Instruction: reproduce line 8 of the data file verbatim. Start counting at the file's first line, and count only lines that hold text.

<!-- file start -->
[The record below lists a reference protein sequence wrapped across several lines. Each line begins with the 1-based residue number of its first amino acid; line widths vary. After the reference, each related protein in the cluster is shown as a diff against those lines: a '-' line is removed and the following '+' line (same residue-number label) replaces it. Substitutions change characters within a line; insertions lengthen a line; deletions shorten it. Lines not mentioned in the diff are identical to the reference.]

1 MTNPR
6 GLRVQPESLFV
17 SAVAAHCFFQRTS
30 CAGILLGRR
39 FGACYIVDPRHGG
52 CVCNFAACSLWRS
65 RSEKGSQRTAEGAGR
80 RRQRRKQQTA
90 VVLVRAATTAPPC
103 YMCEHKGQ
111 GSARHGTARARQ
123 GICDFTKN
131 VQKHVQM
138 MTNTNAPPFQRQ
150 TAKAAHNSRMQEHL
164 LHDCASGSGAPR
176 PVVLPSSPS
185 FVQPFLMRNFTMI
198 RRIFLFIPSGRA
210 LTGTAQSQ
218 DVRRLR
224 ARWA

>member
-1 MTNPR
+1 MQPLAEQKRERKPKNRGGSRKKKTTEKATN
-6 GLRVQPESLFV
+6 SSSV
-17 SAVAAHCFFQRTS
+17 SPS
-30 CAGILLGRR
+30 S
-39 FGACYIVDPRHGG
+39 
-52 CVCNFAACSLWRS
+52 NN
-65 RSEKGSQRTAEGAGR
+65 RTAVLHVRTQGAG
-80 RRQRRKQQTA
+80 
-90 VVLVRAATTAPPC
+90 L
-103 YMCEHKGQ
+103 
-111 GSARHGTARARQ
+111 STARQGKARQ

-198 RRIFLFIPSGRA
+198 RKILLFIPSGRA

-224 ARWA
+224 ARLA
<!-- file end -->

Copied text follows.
65 RSEKGSQRTAEGAGR